Marie Fikáčková (September 9, 1936 in Sušice
- April 13, 1961) was a Czech serial killer.
Fikáčková grew up in a dysfunctional family and her
marriage had failed. She worked as a nurse in the hospital in Sušice,
in its obstetrics department.
In 1960 she was taken into custody and accused of
the murder of a newborn. During investigation she confessed to killing
at least 10 newborn babies since 1957. She beat her victims around the
head, causing them to die within hours or days. The motive for the
murders was never fully explained. Before the court Fikáčková was
charged with only two murders, as it was not possible to prove the
The hospital lacked properly functioning
supervision mechanisms to deal with the deaths of newborns, and the
murders were discovered only by chance. No responsible physician or
administrator was charged before the court or even demoted, and the
whole affair was kept secret for decades
Fikáčková was sentenced to death, and executed by
hanging in Pankrác Prison.
Born on September 9th, 1936, Sušice - executed on April 13th, 1961,
A twenty-four-year old nurse, Marie Fikáčková, is
arrested right at the maternity ward of the Sušice District Hospital
on February 27th, 1960. Two newborn babies, girls, die while she is on
duty on February 23rd, 1960. The autopsy proves that a serious brain
injury was the cause of death of the two newborn babies. One of them
has even broken arms.
The questioning starts on February 28th, 1960 and
takes nearly six hours. After midnight, Fikáčková spontaneously pleads
quilty. It is February 23rd, 1960 and she crushes the head and breaks
arms of the only twenty-hour old newborn baby right at the maternity
ward. She wounds to death that way a five-week old baby the very same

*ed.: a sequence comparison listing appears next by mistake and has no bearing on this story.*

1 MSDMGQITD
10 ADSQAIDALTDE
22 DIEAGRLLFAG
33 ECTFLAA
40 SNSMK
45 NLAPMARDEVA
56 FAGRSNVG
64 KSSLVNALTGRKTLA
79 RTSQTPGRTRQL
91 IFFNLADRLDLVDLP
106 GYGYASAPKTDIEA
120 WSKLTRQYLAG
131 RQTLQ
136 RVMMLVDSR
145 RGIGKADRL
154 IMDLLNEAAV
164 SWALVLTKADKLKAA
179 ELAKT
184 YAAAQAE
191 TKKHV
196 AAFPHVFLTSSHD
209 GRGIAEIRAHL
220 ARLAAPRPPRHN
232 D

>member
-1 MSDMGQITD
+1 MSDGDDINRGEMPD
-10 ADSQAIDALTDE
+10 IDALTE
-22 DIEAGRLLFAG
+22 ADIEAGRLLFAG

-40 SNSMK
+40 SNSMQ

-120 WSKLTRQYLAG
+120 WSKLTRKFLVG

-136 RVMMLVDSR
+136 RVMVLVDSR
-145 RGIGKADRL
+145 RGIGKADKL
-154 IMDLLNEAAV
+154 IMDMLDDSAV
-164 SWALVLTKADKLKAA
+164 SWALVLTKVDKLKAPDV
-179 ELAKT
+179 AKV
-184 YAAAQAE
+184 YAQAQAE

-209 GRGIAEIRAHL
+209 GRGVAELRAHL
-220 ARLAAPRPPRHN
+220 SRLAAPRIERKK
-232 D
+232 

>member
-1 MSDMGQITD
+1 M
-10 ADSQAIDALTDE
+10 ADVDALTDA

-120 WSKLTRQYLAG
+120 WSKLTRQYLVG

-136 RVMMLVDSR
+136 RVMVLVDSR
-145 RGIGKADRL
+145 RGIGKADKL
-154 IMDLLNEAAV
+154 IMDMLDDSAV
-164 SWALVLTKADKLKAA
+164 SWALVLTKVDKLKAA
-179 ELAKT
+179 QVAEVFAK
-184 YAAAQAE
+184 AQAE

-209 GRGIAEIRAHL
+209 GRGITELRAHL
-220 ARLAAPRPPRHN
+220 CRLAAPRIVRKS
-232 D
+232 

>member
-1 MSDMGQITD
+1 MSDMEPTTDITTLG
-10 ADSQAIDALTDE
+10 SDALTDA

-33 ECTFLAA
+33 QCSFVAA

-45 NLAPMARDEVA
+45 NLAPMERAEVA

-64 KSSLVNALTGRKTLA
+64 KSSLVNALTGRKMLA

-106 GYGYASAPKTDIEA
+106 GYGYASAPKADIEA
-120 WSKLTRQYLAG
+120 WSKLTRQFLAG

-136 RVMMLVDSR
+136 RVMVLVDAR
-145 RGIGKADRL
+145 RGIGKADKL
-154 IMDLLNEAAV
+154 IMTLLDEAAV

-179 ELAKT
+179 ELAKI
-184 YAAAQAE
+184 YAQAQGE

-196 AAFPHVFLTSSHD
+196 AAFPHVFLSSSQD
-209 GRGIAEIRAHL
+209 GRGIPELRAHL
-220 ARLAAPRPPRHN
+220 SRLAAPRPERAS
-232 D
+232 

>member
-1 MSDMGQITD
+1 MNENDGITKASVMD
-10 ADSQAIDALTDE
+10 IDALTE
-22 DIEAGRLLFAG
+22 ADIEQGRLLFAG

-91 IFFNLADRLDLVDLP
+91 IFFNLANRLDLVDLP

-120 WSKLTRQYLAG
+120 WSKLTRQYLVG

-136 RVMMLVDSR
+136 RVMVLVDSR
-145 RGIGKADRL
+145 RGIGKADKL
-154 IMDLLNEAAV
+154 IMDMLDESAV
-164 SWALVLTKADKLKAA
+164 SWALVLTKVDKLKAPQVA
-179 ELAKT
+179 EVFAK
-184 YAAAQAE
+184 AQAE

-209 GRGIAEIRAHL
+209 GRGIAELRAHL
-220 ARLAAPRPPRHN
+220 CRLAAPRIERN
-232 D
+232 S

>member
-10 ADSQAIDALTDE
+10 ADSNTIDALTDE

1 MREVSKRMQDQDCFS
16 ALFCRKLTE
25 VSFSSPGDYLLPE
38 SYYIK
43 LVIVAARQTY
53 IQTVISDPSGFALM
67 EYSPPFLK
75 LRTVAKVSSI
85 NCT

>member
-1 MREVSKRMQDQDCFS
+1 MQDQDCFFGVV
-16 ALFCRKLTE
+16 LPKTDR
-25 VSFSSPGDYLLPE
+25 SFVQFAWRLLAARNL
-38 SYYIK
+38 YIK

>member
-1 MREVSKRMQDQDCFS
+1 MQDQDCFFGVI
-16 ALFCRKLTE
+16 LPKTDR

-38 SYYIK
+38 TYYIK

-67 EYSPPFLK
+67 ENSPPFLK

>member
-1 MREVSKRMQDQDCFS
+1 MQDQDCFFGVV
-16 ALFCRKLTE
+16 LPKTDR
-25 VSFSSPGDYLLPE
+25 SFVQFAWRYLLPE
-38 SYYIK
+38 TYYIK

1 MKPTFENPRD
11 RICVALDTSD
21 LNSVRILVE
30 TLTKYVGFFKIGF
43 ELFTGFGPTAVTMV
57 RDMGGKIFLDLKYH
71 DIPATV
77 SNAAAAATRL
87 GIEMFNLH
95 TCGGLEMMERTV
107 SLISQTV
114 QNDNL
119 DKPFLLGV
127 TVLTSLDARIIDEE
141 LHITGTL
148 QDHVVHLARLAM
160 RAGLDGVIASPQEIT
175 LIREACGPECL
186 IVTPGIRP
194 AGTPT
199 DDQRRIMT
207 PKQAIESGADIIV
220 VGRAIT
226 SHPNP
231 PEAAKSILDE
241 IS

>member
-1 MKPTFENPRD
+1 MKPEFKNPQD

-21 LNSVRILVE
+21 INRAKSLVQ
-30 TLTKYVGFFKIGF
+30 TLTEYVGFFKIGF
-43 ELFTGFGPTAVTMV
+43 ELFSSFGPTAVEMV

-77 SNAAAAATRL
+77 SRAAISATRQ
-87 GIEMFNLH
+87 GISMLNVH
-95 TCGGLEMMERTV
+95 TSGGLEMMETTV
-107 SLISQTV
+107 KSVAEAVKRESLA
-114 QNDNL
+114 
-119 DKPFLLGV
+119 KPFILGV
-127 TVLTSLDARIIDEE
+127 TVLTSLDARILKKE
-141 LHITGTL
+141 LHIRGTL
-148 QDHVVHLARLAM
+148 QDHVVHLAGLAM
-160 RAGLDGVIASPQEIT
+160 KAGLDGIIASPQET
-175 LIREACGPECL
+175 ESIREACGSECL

day. She says she attacked ten more newborn babies before. They are
said to survive.
The local people are taken aback. Fikáčková is
known to be a decent woman and a hard working nurse. There goes a
rumour about the number of murdered babies and the way the babies were
wounded. Some people even speak about stabbing needles in the eyes and
heads of the newborn babies. Although there is no evidence, the nurse
is said to be responsible for every baby who has died recently.
Marie Fikáčková is born to a rather poor family who
declare their support for German nationality. Her father is a violent
person and a heavy drinker who hates the Czechs. She does not relate
to her mother either. They quarrel very often. On the other hand, she
does very well at school. In 1955, Fikáčková successfully passes the
leaving examination at the Secondary Medical Service School in
Klatovy. She becomes a nurse at the District National Health Centre in
Sušice the same year. She starts working at the maternity ward in
October 1957. She seems to like her job there. When being questioned
by Police, she says she used to be tortured by her mentally affected